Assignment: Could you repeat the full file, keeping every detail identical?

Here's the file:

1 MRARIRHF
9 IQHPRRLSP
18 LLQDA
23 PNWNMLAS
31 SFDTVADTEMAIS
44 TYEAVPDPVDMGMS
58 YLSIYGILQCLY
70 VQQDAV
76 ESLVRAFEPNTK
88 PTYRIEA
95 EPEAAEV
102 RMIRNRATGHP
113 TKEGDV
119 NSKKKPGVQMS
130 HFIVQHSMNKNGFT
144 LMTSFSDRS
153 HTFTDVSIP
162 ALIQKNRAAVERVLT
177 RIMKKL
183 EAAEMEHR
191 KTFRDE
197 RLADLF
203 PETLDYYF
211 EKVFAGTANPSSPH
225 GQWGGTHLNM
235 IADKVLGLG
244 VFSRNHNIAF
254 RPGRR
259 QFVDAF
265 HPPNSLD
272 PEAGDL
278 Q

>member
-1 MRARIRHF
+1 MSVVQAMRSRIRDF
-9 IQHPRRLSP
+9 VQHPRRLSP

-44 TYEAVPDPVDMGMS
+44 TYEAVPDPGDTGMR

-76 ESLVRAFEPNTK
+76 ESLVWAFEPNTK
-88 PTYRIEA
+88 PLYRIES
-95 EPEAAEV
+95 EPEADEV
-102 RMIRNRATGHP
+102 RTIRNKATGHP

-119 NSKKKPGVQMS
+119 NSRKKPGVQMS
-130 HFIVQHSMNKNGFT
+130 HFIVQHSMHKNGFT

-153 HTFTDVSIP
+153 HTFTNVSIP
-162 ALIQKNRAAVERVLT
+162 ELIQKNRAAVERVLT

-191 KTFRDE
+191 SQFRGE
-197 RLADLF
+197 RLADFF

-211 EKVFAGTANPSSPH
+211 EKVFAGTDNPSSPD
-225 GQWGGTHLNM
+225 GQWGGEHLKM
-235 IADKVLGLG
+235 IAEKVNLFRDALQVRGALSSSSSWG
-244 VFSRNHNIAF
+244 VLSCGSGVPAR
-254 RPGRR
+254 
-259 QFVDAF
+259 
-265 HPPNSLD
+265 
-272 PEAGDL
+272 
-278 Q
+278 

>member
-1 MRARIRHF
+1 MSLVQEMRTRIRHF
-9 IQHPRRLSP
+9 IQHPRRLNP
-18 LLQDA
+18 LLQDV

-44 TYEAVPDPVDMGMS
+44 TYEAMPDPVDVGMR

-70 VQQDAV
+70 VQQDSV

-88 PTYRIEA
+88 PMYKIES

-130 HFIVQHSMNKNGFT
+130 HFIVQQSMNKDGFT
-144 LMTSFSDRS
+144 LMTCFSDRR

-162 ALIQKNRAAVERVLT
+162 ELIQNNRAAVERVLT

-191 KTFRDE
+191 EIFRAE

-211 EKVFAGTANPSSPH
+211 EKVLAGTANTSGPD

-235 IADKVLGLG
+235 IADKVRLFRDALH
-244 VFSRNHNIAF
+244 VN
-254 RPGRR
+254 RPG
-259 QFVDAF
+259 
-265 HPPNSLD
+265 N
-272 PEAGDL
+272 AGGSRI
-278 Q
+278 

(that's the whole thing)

1 MRARIRHF
9 IQHPRRLSP
18 LLQDA
23 PNWNMLAS
31 SFDTVADTEMAIS
44 TYEAVPDPVDMGMS
58 YLSIYGILQCLY
70 VQQDAV
76 ESLVRAFEPNTK
88 PTYRIEA
95 EPEAAEV
102 RMIRNRATGHP
113 TKEGDV
119 NSKKKPGVQMS
130 HFIVQHSMNKNGFT
144 LMTSFSDRS
153 HTFTDVSIP
162 ALIQKNRAAVERVLT
177 RIMKKL
183 EAAEMEHR
191 KTFRDE
197 RLADLF
203 PETLDYYF
211 EKVFAGTANPSSPH
225 GQWGGTHLNM
235 IADKVLGLG
244 VFSRNHNIAF
254 RPGRR
259 QFVDAF
265 HPPNSLD
272 PEAGDL
278 Q

>member
-1 MRARIRHF
+1 MSVVQAMRSRIRDF
-9 IQHPRRLSP
+9 VQHPRRLSP

-44 TYEAVPDPVDMGMS
+44 TYEAVPDPGDTGMR

-76 ESLVRAFEPNTK
+76 ESLVWAFEPNTK
-88 PTYRIEA
+88 PLYRIES
-95 EPEAAEV
+95 EPEADEV
-102 RMIRNRATGHP
+102 RTIRNKATGHP

-119 NSKKKPGVQMS
+119 NSRKKPGVQMS
-130 HFIVQHSMNKNGFT
+130 HFIVQHSMHKNGFT

-153 HTFTDVSIP
+153 HTFTNVSIP
-162 ALIQKNRAAVERVLT
+162 ELIQKNRAAVERVLT

-191 KTFRDE
+191 SQFRGE
-197 RLADLF
+197 RLADFF

-211 EKVFAGTANPSSPH
+211 EKVFAGTDNPSSPD
-225 GQWGGTHLNM
+225 GQWGGEHLKM
-235 IADKVLGLG
+235 IAEKVNLFRDALQVRGALSSSSSWG
-244 VFSRNHNIAF
+244 VLSCGSGVPAR
-254 RPGRR
+254 
-259 QFVDAF
+259 
-265 HPPNSLD
+265 
-272 PEAGDL
+272 
-278 Q
+278 

>member
-1 MRARIRHF
+1 MSLVQEMRTRIRHF
-9 IQHPRRLSP
+9 IQHPRRLNP
-18 LLQDA
+18 LLQDV

-44 TYEAVPDPVDMGMS
+44 TYEAMPDPVDVGMR

-70 VQQDAV
+70 VQQDSV

-88 PTYRIEA
+88 PMYKIES

-130 HFIVQHSMNKNGFT
+130 HFIVQQSMNKDGFT
-144 LMTSFSDRS
+144 LMTCFSDRR

-162 ALIQKNRAAVERVLT
+162 ELIQNNRAAVERVLT

-191 KTFRDE
+191 EIFRAE

-211 EKVFAGTANPSSPH
+211 EKVLAGTANTSGPD

-235 IADKVLGLG
+235 IADKVRLFRDALH
-244 VFSRNHNIAF
+244 VN
-254 RPGRR
+254 RPG
-259 QFVDAF
+259 
-265 HPPNSLD
+265 N
-272 PEAGDL
+272 AGGSRI
-278 Q
+278 